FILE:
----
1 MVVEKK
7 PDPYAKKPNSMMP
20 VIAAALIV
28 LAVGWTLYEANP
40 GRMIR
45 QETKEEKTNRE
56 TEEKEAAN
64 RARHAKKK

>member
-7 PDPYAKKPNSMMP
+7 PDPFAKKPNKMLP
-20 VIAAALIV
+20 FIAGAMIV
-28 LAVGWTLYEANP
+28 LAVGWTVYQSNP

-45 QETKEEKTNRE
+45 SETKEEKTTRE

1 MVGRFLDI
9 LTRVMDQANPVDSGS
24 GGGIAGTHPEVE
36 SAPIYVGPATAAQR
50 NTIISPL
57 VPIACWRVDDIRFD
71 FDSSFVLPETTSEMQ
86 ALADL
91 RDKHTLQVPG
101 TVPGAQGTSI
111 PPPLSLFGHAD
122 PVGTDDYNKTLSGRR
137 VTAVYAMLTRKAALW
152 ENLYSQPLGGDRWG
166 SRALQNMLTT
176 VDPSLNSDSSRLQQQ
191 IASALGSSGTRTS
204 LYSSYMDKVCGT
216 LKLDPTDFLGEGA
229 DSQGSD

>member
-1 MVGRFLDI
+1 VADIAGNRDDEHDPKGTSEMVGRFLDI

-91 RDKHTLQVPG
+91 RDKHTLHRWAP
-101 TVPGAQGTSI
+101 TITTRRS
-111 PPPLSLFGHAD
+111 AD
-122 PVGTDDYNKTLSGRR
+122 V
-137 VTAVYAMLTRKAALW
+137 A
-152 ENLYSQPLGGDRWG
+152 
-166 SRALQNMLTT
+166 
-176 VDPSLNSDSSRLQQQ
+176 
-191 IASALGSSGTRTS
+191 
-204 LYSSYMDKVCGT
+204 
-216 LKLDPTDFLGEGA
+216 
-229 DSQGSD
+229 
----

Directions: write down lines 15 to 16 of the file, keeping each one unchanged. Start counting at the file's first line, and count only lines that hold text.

+28 LAVGWTVYQSNP

-45 QETKEEKTNRE